Following ‘too many fatalities’ in 2018, Utah Lt. Gov. Cox urges OHV riders to practice safety while off-roading

ST. GEORGE — Whether you’re off-roading near Sand Hollow Reservoir or tearing up some sand at Coral Pink Sand Dunes State Park this Labor Day weekend, Lt. Gov. Spencer Cox is encouraging riders to remember how to keep safe.

Utah Lt. Gov. Spencer Cox and his daughter put on their helmets to prepare for a ride on an off-highway vehicle as part of a public service announcement released Aug. 17, 2018 | Screenshot from video courtesy of, St. George News

Cox released a public service announcement about off-roading safety earlier this month while driving an off-highway vehicle with his family. His message was that nobody is invincible while off-roading, but with the right safety precautions, the risk of danger goes down.

See PSA in media player above

“This time of year, my family and I – we love to ride,” Cox said in the video. “Unfortunately, we’ve had too many fatalities this year.”

There have been 12 reported fatalities in Utah from off-roading injuries in 2018, according to a press release from the Utah Division of Parks and Recreation. On average, there are 14 each year.

“More adults are injured in OHV-related accidents than children; as such, we are encouraging adults to set an example by wearing protective helmets and remaining aware of their surroundings,” officials wrote in the press release.

About 57 percent of Utah riders surveyed reported they frequently wear helmets when riding their OHV, according to the Utah Division of Parks and Recreation. When riders are injured and brought to the hospital, 24 percent were wearing protective devices.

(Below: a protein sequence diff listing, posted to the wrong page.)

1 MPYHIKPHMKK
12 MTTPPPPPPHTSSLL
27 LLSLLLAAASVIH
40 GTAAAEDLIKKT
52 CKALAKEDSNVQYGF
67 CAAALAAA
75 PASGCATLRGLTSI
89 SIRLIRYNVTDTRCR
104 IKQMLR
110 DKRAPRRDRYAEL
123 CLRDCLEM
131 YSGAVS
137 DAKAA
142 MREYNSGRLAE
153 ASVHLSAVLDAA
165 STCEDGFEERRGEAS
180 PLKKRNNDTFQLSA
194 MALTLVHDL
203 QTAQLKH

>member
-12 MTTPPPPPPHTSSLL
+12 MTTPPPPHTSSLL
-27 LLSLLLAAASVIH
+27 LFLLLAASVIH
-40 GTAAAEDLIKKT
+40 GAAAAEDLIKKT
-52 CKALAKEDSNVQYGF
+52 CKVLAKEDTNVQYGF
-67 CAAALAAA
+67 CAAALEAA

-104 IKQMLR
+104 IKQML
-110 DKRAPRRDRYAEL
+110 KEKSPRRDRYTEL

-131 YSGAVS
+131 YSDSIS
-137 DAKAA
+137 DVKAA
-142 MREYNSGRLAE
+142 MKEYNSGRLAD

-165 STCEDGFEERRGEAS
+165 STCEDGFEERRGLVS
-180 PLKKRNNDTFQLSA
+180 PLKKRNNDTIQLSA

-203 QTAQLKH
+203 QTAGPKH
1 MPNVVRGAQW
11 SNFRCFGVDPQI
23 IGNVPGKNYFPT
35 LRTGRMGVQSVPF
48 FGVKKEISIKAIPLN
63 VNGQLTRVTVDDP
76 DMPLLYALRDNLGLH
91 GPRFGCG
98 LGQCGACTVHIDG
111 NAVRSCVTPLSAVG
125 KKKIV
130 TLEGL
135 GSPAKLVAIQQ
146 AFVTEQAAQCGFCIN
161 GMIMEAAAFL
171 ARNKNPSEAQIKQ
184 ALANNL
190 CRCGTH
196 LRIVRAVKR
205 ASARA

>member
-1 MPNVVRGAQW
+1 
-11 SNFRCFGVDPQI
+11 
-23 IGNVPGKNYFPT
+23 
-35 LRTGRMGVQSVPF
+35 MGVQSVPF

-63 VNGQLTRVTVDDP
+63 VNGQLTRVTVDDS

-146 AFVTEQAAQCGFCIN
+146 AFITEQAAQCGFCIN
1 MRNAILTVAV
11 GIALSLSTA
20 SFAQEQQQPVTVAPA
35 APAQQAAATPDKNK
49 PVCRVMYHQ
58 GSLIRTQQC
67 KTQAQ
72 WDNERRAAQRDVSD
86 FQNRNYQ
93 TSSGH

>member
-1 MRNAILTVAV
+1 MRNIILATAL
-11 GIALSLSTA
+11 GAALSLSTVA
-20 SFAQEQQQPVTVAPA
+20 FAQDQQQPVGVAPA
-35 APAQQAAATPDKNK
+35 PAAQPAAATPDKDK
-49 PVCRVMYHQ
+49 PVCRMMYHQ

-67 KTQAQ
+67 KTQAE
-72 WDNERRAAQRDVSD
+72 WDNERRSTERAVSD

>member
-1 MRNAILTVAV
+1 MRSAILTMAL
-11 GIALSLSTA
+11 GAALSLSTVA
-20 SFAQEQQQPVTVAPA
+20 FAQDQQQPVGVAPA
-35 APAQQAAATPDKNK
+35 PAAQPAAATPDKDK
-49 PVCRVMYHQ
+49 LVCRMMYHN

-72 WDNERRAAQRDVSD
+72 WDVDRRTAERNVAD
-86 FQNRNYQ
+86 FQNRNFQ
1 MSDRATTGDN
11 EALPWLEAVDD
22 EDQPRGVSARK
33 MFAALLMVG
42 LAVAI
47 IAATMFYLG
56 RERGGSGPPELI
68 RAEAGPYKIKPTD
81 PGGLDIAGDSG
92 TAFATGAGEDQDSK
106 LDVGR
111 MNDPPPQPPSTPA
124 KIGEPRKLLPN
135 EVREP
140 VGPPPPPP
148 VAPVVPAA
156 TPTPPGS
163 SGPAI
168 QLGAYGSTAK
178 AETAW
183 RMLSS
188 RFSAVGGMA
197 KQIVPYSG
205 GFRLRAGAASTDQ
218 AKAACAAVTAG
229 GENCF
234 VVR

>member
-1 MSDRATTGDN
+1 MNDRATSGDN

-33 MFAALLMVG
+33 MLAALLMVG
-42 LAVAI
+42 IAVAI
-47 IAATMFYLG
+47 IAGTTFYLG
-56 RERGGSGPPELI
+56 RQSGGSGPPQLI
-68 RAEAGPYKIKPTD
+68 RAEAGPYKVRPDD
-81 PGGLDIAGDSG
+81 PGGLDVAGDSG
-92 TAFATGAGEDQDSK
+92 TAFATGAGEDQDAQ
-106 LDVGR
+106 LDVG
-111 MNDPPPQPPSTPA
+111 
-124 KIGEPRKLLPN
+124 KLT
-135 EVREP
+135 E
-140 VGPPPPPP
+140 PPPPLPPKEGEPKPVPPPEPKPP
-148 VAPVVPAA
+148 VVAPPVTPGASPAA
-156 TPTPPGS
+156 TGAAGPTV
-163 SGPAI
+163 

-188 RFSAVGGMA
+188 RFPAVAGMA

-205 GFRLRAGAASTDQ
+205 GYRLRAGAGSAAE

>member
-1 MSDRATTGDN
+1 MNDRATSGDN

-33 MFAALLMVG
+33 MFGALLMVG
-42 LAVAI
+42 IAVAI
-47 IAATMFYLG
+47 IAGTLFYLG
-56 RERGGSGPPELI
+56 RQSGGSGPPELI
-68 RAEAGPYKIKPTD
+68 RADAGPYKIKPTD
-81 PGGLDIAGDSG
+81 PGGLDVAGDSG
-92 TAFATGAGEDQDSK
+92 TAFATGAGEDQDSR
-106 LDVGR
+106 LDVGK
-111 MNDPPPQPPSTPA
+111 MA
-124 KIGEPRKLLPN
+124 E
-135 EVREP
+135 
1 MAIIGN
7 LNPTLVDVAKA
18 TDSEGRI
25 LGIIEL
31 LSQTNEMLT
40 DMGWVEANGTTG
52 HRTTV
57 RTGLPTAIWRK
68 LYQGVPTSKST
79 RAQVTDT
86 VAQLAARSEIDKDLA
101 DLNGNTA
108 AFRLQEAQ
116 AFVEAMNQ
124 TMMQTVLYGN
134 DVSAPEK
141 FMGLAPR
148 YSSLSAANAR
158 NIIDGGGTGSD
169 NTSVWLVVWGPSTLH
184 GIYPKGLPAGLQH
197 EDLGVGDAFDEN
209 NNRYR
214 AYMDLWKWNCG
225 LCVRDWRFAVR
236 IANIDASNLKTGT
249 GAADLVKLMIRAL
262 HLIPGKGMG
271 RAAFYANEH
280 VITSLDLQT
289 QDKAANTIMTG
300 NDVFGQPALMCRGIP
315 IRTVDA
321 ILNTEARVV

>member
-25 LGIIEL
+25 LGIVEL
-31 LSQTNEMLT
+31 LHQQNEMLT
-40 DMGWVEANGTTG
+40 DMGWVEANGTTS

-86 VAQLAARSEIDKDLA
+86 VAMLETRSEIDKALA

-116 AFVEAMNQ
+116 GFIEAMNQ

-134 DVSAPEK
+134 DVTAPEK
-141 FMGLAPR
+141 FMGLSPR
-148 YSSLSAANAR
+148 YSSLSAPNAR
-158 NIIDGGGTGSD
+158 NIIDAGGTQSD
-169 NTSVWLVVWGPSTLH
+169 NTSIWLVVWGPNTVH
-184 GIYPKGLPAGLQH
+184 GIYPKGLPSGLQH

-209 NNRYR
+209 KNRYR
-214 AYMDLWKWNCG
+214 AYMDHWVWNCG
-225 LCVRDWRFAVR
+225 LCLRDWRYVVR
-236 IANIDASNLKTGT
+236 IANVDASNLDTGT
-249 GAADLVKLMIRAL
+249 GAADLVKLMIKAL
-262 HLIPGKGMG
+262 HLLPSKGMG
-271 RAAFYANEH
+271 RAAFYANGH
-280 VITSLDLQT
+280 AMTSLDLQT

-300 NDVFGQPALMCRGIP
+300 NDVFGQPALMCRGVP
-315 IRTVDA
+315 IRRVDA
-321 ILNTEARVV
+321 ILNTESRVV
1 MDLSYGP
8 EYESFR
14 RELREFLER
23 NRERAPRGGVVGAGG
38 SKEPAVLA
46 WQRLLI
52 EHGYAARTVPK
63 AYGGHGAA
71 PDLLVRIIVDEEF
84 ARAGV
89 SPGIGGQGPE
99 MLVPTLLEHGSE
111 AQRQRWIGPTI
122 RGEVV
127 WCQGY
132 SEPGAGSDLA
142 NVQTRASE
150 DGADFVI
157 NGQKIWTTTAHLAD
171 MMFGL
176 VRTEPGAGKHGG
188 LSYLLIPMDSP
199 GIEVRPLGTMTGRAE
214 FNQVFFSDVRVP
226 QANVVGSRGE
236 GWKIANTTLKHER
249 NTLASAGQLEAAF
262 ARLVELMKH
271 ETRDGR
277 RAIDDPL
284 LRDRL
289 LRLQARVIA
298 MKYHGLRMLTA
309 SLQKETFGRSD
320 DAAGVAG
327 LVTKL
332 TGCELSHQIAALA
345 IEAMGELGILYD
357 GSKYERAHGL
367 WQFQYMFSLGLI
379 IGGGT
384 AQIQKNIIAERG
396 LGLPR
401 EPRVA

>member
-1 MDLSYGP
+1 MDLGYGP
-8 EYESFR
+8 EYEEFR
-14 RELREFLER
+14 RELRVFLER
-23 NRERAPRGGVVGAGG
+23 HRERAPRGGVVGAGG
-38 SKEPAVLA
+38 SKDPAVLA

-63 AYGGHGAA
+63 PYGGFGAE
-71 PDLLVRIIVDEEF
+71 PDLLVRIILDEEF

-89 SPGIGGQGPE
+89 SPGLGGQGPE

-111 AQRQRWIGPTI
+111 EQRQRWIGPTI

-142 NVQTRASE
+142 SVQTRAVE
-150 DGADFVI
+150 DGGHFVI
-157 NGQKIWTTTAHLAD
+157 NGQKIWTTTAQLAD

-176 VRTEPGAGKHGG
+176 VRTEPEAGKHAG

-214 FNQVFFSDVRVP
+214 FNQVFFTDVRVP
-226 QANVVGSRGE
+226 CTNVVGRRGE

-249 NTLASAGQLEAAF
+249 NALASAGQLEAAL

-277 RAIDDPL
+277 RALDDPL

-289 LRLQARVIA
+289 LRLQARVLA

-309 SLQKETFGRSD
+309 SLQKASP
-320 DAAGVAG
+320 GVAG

Utah Lt. Gov. Spencer Cox and his family ride an off-highway vehicle as part of a public service announcement released Aug. 17, 2018 | Screenshot from video courtesy of, St. George News

“While safety equipment is critical, it’s not enough,” Cox said. “Remember to always be aware of your surroundings and never ride beyond your capabilities.”

OHV riders between the ages of 8 and 15 are also required to complete an education course before being allowed to ride on public lands, roads or trails. This course is $30 and is available online.

As part of the push to encourage OHV driver safety, Cox also teamed up with X Games champion Travis Whitlock at a press conference Aug. 20. Whitlock, who won a gold medal during January’s Winter X Games Harley-Davidson Snow Hill Climb event, shared stories about the times helmets saved his life from crashes that could have been fatal.

For more information on off-roading safety, visit the Utah Division of Parks and Recreation website

Email: [email protected]

Twitter:  @STGnews | @SpencerRicks

Copyright St. George News, LLC, 2018, all rights reserved.


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  • Not_So_Much August 31, 2018 at 7:21 am

    Is this a political ad?

    • Striker4 August 31, 2018 at 8:57 pm

      Well of course it is…….November is right around the corner

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